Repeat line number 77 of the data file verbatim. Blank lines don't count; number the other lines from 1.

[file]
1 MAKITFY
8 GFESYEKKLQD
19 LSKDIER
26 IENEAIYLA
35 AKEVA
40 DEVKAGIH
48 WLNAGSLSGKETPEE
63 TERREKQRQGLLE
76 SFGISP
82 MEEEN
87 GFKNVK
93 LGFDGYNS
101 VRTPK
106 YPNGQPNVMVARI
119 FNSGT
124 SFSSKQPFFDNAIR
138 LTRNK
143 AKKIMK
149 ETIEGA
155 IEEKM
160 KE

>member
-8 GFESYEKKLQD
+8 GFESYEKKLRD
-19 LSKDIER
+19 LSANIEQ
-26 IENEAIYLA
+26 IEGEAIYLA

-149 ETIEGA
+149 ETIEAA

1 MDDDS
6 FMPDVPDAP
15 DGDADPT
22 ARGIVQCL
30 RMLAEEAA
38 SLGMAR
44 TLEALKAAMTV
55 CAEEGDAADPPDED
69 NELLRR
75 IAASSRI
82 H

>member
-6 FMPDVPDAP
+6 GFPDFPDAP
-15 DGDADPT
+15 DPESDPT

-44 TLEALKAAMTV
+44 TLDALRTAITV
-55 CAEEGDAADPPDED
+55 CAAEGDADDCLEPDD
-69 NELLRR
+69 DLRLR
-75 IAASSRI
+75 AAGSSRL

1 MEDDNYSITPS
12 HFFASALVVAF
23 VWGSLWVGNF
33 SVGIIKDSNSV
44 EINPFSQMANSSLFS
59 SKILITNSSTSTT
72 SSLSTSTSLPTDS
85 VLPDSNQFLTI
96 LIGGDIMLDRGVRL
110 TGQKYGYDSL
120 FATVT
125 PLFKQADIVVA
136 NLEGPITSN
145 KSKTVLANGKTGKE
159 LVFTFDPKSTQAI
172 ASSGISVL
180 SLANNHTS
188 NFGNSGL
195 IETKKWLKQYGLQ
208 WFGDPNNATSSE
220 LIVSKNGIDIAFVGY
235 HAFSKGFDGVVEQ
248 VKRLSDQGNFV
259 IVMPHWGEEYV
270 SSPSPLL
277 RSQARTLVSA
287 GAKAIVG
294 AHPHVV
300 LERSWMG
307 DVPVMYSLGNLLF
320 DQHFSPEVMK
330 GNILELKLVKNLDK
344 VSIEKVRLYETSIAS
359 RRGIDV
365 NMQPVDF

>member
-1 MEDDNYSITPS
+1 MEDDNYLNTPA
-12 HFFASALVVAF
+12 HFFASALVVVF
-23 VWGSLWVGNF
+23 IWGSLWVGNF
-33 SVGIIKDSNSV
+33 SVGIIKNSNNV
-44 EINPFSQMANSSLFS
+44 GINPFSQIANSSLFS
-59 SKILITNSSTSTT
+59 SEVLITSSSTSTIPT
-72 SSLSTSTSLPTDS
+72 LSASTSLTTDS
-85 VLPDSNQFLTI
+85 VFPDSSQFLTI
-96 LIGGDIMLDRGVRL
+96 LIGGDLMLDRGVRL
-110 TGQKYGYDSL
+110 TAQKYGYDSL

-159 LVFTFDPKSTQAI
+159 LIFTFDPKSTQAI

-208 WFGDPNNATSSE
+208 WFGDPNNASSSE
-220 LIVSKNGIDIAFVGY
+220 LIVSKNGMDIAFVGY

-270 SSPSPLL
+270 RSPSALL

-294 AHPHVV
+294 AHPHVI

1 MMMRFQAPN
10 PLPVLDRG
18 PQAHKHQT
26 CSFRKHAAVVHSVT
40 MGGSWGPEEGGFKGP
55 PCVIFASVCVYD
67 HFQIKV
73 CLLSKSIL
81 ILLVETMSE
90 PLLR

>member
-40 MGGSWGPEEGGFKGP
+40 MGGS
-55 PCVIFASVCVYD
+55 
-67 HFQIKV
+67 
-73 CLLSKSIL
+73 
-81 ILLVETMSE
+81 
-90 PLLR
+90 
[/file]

248 VKRLSDQGNFV